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Home Local Maryland Government Announcement Originally published January 28, 2014

Press Release: Caught in the Web: Comptroller Releases Names of Top 50 Tax Evaders



Caught in the Web: Comptroller Releases Names of Top

 

50 Tax Evaders

 

- List Names Scofflaws Owing Nearly $15 Million -

 

Baltimore, Md. (January 27, 2014) – Today, Comptroller Peter Franchot announced the names of the top 25 businesses and individuals collectively owing nearly $15 million in unpaid taxes, penalties and interest to the state of Maryland. Known as the Caught in the Web program, the Comptroller’s Office routinely publishes the list of the top 50 scofflaws on the agency’s website, as a public attempt to get people to pay.

 “The Caught in the Web program highlights the small number of Marylanders who have chosen to take advantage of the benefits of this great state, but who make a conscious effort to avoid paying taxes,” said Comptroller Franchot.

“These are not people simply down on their luck and unable to pay, but individuals and business owners who knowingly thumb their noses at the vast majority of Maryland taxpayers who fulfill their legal obligations to the state,” he added.

Created to send a message to those who have ignored attempts by the state to collect overdue taxes, the program names tax delinquents owing the largest sum in back taxes on the agency’s website for six months, until payment has been received or a payment plan has been initiated.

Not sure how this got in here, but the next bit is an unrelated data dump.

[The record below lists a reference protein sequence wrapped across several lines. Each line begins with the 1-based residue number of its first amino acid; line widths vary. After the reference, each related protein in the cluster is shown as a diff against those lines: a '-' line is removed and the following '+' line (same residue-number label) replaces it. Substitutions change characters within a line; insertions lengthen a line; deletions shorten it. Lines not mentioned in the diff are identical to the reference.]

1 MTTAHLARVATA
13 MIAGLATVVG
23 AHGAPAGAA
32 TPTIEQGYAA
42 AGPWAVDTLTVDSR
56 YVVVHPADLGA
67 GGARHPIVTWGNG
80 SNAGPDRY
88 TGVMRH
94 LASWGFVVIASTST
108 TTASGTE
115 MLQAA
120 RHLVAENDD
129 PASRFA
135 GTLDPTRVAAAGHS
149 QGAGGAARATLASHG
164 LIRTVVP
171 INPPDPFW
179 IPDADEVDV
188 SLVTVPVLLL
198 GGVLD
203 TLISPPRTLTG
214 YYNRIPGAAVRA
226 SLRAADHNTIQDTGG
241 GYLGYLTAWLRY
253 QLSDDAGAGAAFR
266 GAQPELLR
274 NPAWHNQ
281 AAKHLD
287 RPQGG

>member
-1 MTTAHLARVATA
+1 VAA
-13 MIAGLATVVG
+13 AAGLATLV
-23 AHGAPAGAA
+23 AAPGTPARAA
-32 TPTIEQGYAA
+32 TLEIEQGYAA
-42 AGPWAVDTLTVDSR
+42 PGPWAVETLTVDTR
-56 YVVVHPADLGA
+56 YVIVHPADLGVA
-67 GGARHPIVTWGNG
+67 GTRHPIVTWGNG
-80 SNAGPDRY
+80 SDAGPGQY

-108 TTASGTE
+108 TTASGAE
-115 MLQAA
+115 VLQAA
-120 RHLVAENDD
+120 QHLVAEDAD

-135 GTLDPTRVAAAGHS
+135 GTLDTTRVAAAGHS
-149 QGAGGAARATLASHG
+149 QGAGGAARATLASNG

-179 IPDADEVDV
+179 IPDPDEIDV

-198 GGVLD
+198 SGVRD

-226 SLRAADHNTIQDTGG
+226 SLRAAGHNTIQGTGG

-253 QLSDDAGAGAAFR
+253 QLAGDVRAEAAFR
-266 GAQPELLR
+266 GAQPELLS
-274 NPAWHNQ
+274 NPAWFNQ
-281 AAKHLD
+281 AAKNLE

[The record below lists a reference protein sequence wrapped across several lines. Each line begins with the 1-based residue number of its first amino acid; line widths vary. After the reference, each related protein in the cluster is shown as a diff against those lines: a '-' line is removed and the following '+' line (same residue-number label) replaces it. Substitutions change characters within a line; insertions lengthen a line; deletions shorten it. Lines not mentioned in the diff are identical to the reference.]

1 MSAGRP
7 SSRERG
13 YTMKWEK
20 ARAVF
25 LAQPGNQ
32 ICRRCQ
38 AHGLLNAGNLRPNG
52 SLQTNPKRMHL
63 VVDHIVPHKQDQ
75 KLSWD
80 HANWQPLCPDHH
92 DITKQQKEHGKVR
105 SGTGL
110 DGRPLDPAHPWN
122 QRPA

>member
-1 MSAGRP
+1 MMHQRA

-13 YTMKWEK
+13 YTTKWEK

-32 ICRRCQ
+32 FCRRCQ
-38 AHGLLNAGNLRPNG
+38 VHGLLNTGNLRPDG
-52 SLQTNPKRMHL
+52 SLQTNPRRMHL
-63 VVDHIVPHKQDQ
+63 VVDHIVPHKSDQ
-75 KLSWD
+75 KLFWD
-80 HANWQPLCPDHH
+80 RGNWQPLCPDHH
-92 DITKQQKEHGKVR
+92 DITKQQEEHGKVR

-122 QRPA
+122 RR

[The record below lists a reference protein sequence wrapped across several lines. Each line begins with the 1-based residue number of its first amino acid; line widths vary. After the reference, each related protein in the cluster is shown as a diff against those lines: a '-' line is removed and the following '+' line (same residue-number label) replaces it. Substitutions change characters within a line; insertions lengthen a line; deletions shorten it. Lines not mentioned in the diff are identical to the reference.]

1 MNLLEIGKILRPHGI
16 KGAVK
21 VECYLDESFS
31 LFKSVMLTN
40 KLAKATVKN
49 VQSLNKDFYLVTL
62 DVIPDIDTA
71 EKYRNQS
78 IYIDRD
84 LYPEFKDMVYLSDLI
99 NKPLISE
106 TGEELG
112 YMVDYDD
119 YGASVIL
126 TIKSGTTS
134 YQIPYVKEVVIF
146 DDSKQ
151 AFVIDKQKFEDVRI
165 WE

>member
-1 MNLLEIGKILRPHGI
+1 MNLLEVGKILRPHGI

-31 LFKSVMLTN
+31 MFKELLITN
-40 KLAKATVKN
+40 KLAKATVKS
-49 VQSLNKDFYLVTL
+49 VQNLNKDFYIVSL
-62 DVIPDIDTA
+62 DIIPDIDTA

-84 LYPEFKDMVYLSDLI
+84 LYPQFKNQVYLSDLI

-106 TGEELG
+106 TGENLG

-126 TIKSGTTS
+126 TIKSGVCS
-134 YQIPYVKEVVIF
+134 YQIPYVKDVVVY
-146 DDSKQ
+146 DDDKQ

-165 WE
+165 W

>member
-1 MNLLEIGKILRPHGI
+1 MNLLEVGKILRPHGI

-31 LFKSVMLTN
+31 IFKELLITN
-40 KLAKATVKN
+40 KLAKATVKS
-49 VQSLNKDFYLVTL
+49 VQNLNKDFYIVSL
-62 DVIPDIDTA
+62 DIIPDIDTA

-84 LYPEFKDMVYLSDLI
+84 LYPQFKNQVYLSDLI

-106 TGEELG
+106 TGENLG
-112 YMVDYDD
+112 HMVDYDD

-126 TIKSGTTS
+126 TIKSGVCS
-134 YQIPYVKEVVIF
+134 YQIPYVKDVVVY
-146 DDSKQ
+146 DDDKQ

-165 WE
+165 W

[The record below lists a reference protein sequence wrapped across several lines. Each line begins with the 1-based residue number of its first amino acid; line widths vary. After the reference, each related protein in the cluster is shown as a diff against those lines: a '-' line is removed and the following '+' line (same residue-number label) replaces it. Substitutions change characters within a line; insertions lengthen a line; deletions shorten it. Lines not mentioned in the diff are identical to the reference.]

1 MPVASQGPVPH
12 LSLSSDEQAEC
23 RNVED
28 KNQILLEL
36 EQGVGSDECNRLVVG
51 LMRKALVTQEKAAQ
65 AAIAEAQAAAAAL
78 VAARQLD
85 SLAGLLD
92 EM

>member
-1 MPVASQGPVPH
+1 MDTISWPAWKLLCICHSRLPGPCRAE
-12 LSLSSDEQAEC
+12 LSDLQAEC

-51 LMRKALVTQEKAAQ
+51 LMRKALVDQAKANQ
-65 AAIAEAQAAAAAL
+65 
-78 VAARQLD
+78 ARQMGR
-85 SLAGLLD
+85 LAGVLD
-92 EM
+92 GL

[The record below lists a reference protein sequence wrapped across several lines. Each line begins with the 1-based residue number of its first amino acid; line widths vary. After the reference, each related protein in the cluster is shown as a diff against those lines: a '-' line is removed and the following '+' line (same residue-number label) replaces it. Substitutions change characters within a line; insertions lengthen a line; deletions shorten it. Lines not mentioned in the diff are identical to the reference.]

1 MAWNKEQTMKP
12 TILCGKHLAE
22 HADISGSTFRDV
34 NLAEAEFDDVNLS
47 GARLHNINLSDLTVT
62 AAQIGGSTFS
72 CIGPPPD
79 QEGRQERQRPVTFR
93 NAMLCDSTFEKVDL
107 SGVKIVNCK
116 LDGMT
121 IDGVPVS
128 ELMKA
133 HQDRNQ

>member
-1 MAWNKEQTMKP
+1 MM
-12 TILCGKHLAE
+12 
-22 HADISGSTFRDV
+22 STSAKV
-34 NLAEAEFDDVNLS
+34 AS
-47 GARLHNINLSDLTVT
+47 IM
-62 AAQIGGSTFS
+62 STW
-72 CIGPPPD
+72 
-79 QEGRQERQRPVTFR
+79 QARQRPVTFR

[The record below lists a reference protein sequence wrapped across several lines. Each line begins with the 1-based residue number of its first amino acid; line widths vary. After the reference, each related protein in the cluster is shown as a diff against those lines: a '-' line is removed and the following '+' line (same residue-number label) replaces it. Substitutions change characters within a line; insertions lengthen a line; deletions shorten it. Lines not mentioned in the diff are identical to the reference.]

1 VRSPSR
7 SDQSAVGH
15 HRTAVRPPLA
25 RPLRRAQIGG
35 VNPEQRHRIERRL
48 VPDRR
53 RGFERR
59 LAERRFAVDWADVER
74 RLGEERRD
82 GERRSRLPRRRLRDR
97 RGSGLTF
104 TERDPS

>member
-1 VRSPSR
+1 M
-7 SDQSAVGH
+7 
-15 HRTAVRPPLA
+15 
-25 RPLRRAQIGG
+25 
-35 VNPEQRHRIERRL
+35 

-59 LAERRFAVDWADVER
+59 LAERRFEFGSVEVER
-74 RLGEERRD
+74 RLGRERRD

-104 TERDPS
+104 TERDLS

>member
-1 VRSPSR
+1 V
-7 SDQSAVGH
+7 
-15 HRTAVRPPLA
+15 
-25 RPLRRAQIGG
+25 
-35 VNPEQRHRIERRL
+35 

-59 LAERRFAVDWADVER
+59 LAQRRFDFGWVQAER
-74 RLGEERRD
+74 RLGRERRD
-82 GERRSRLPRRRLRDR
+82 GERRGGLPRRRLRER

Since the program’s inception in 2000, the agency has collected more than $27 million from delinquent taxpayers whose names appeared on one of the agency’s lists. The most recent group includes liabilities of nearly $3.69 million in back taxes, penalties and interest from 25 individuals and more than $11 million from 25 businesses.

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When an individual fails to pay their taxes, the Comptroller’s Office initially sends a letter listing any unpaid charges incurred for taxes, interest and penalties. Should the taxpayer fail to pay, enter into a payment plan, or provide a qualifying reason for having not yet paid, the Comptroller’s Office may then:

  • File a lien,
  • Garnish wages,
  • Prevent renewal of state business license,
  • Prevent renewal of professional and occupational licenses,
  • Attach assets (including bank accounts),
  • Intercept state and federal tax refunds,
  • File an estimated assessment for taxes due in unreported periods,
  • Issue a summons to appear at a hearing to revoke a sales tax license or initiate other 
    legal processes; or
  • Suspend state payments if the taxpayer does business with the state

 

Taxpayers, who fail to contact the agency to satisfy their tax liability or enter into an agreement to do so, are eligible to be included in the Caught in the Web program. These individuals and businesses, which have already had liens filed against them, are notified prior to the list’s posting that they will be included.